Monday, October 21, 2013

The Book Thief by Markus Zusak

Genre:  YA Historical Fiction

Description (taken from Goodreads):
It is 1939. Nazi Germany. The country is holding its breath. Death has never been busier, and will become busier still.

Liesel Meminger is a foster girl living outside of Munich, who scratches out a meager existence for herself by stealing when she encounters something she can’t resist–books. With the help of her accordion-playing foster father, she learns to read and shares her stolen books with her neighbors during bombing raids as well as with the Jewish man hidden in her basement.

In superbly crafted writing that burns with intensity, award-winning author Markus Zusak, author of I Am the Messenger, has given us one of the most enduring stories of our time.

So different from my normal reading genre.  And we know right from the get-go that it's going to be a sad one.  This book is from Death's point of view, and he's quite a busy guy during this time.  And one thing that's a little hard to get used to is this book is told as a story not from beginning to end.  Some things are going to remind Death of something that happens later, and he brings it up now and then moves on with the story.  You quickly get used to it.

We see the poor in Germany trying to scrape by.  Hitler has become a figure to look up to.  He represents prosperity, pride, and nationalism.  Only he's also willing to blame everyone he dislikes for everyone's problems.  We see all of this from Liesel's point of view.  And it's depressing, but there's still hope.  We watch some people do nothing while others are tortured, but we also see courage when others step up and try to help.  Just read it to get the plot...

So I have to describe this book with an analogy.  Imagine someone pointing out the window.  You know it's there but can't see out of it.  You step closer and begin to see glimpses of the outside.  The blinds are lifted and things become a little clearer.  Your face is up against the window, and you're seeing outside.  Yet when you step outside, it's still so much more.  That's how Death's story of Liesel is told.  We know what's going to happen, but it's still so much more when it does happen.  Now switch "more" with "depressing," and you've got my mood for this book.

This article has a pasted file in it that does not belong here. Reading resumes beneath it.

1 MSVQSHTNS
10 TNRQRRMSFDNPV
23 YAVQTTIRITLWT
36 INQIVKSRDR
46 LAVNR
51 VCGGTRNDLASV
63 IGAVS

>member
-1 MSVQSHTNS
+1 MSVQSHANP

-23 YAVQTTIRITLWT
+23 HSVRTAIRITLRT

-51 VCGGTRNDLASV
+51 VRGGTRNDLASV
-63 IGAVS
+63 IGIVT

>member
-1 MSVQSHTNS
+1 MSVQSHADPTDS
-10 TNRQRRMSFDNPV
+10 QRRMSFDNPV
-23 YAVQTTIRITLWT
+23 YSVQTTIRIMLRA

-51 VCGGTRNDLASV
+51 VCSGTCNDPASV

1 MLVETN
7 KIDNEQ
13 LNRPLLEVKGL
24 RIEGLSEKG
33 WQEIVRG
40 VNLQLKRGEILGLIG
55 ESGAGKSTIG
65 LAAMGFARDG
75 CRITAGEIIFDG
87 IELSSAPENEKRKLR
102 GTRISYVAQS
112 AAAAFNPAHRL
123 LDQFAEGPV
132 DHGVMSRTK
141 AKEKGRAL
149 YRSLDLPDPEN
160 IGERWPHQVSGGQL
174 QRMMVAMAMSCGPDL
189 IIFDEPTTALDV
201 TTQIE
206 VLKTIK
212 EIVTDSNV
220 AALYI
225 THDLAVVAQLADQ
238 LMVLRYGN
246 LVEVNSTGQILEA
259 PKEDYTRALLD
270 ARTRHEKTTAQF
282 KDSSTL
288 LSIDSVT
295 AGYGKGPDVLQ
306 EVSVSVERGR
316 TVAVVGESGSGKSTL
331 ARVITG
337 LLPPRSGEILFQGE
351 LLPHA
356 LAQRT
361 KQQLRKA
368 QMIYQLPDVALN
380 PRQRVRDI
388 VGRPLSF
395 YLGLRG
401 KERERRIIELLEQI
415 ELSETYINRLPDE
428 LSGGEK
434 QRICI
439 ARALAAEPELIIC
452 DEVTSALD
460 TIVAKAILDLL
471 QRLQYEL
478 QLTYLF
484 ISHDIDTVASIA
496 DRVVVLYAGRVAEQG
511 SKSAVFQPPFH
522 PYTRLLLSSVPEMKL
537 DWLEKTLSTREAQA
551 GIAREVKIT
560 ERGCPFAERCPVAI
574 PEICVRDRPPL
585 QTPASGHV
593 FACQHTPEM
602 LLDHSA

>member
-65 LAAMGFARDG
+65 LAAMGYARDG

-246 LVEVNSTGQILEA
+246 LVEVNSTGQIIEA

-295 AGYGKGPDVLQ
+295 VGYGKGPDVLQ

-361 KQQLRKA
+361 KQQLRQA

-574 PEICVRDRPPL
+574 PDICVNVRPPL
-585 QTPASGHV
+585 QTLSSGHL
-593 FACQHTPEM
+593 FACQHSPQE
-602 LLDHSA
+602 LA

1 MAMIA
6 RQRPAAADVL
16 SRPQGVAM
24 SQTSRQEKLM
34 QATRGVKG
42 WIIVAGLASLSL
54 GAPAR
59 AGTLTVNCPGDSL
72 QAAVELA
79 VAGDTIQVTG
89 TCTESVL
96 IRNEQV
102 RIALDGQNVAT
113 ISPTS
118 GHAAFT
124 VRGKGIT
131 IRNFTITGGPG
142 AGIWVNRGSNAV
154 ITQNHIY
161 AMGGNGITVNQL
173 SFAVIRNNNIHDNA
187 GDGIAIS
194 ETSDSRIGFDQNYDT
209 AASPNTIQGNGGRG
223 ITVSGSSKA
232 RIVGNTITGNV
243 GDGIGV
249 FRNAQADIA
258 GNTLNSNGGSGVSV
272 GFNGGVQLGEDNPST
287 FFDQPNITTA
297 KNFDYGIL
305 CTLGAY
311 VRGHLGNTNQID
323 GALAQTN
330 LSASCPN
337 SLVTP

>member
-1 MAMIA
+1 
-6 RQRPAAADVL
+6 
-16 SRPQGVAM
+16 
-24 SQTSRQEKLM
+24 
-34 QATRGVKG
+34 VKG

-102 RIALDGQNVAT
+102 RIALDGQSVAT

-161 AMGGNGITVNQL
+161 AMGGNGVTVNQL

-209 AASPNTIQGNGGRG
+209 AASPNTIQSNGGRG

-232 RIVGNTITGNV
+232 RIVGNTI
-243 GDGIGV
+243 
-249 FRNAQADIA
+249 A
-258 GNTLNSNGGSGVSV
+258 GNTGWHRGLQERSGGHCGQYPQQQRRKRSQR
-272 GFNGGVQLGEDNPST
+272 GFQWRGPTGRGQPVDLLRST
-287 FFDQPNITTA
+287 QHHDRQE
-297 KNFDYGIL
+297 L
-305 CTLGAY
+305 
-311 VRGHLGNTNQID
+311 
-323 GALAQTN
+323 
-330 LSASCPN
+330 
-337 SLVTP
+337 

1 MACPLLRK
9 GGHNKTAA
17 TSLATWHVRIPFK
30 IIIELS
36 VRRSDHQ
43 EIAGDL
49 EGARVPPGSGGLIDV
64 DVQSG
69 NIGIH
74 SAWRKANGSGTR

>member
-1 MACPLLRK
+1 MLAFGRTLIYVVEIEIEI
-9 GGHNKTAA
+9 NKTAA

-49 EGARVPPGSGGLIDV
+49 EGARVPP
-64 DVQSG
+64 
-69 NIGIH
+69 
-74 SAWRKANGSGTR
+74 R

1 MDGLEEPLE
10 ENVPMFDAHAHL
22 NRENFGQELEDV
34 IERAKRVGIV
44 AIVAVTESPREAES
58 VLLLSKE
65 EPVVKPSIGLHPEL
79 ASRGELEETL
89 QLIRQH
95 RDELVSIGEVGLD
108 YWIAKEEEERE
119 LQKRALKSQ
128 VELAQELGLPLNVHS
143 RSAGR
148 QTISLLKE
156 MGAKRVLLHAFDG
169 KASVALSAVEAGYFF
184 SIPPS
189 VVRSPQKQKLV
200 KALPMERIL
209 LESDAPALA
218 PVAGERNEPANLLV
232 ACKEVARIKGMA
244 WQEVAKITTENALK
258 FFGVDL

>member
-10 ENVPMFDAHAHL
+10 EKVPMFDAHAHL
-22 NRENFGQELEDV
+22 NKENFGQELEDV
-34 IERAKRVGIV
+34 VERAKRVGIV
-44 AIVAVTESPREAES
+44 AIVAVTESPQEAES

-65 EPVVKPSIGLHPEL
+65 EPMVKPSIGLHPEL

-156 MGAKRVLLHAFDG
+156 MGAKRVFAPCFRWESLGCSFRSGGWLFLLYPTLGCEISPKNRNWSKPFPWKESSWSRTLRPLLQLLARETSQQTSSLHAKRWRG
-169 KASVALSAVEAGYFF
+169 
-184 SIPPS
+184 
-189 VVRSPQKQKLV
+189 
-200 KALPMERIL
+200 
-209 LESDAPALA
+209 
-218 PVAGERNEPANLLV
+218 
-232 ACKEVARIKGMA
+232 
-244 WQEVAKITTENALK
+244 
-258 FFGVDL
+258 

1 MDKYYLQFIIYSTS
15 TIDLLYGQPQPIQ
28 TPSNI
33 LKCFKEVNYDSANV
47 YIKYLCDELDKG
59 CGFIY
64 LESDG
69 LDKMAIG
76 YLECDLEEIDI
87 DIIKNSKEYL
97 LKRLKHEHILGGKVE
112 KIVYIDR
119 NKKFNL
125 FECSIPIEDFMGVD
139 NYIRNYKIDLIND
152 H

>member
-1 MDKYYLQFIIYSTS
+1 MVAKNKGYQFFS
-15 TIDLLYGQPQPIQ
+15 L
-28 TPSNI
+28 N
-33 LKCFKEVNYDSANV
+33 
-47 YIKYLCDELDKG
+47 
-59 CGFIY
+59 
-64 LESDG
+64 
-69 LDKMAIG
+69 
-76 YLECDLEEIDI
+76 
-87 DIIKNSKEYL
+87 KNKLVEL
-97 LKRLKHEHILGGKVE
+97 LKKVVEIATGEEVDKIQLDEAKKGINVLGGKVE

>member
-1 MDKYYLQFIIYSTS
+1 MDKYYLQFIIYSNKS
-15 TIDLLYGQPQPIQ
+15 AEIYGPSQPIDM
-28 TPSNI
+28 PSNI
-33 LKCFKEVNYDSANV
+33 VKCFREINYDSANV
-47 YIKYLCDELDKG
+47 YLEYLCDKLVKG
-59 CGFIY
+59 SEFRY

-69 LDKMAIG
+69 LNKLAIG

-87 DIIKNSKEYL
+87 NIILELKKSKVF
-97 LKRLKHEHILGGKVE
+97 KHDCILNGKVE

I bawled my eyes out.  I count my lucky stars that I am not in that kind of situation.  It's amazing to see those you least expect to have the most courage to stand up for what is right.  And sometimes the "right" side of the war isn't necessarily doing the "right" thing; they can still do evil things for the better good (but it doesn't cancel out the evil).  Agh, I have to stop before I start blabbering and crying.

Yes, go read this one.  I'm excited for the movie now.  I recommend this one for more mature teenagers because it requires an understanding of the time period to really appreciate it.

Challenges:  TBR Pile Reading Challenge


  1. This book has a special place in my heart. I love this book so much that it hurts thinking it ended! So heart-warming and beautifully written. I can't wait for the movie :)

  2. I want to read this one. The Book Thief sounds amazing, but so sad. I hope the movie is good too!


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